In the poem "Cooks Brook" by Al Pittman, what are the words and phrases that suggest how the speaker feels about diving in the pool?
In the poem "Cooks Brook" by Al Pittman, there are words and phrases which suggest how the speaker feels about diving in the pool. No doubt, the speaker feels that some of his peers do not have enough courage to dive in the pool. The speaker stresses that some of his peers had no guts:
not everyone had guts enough
to dive from the top ledge
Truly, the speaker is saying that it takes guts to dive into the pool below which is filled with dangerous rocks. Only a few of the boys with whom he was diving had no fear:
One by one the brave few of us
Would climb the cliff to the ledge
And stand poised
Ready to plunge headfirst
Into the dark water belowg had no fear.
Clearly, some of the speaker's fellow divers were afraid. Fear was a common factor. In fact, even those brave enough to dive had moments of fearful doubts:
And always there was that moment of terror
When you’d doubt that you could
Clear the shelf
Obviously, the pool below was filled with dangerous rocks. It is natural to fear the rocks. However, the speaker is suggesting that it is necessary to dive in order to overcome fears and advance into manhood. The speaker is so serious about overcoming his fear until he states that it would be better to die while diving into the pool filled with a "shelf of rocks" than to not follow through with the dive.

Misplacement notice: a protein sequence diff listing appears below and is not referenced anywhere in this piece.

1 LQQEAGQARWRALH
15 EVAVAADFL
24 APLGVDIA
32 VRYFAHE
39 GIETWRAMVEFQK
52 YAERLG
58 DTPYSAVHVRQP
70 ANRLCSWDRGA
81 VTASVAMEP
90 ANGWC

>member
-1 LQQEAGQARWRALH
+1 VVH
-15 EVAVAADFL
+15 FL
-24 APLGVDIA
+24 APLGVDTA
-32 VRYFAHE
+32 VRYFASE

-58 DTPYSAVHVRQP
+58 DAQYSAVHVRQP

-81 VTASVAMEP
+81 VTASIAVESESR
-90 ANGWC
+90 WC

It would be better to die
Skull smashed open in the water
Than it would be to climb
Backwards down to the beach
This is a serious attitude. The speaker suggests that smashing his skull on the rocks is preferable to appearing weak and fearful of the dive.
After the dive, the speaker is amazed or surprised to be alive. He thought he was going to die. Expecting to die yet surviving brings about a feeling of amazement:
And you are surprised always
To find yourself alive
Following the streaks of sunlight
That lead you gasping to the surface
After surviving the dive, the speaker proudly suggests that there was nothing to it:
Where you make your way
Leisurely to shore
As though there had been nothing to it
Ultimately, the speaker has conquered his fear. He has survived the dangerous dive. He is suggesting that this is proof that he has become a man.